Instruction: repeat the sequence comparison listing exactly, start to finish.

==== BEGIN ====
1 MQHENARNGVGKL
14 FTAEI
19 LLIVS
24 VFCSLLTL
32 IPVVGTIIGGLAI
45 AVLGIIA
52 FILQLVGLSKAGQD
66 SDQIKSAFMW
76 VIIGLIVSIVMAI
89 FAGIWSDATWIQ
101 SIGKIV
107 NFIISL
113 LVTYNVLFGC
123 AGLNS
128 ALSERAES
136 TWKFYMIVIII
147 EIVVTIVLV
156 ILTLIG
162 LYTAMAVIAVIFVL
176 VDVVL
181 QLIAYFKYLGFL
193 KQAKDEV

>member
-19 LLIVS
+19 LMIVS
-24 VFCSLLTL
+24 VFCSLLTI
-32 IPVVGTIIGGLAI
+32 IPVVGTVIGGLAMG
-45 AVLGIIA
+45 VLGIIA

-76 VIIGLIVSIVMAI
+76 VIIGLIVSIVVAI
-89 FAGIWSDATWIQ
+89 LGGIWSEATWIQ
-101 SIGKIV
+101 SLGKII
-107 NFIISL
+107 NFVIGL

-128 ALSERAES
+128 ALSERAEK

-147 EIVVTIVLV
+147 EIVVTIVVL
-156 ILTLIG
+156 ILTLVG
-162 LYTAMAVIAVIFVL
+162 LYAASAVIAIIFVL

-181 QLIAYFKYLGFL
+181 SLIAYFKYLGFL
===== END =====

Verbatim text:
1 MQHENARNGVGKL
14 FTAEI
19 LLIVS
24 VFCSLLTL
32 IPVVGTIIGGLAI
45 AVLGIIA
52 FILQLVGLSKAGQD
66 SDQIKSAFMW
76 VIIGLIVSIVMAI
89 FAGIWSDATWIQ
101 SIGKIV
107 NFIISL
113 LVTYNVLFGC
123 AGLNS
128 ALSERAES
136 TWKFYMIVIII
147 EIVVTIVLV
156 ILTLIG
162 LYTAMAVIAVIFVL
176 VDVVL
181 QLIAYFKYLGFL
193 KQAKDEV

>member
-19 LLIVS
+19 LMIVS
-24 VFCSLLTL
+24 VFCSLLTI
-32 IPVVGTIIGGLAI
+32 IPVVGTVIGGLAMG
-45 AVLGIIA
+45 VLGIIA

-76 VIIGLIVSIVMAI
+76 VIIGLIVSIVVAI
-89 FAGIWSDATWIQ
+89 LGGIWSEATWIQ
-101 SIGKIV
+101 SLGKII
-107 NFIISL
+107 NFVIGL

-128 ALSERAES
+128 ALSERAEK

-147 EIVVTIVLV
+147 EIVVTIVVL
-156 ILTLIG
+156 ILTLVG
-162 LYTAMAVIAVIFVL
+162 LYAASAVIAIIFVL

-181 QLIAYFKYLGFL
+181 SLIAYFKYLGFL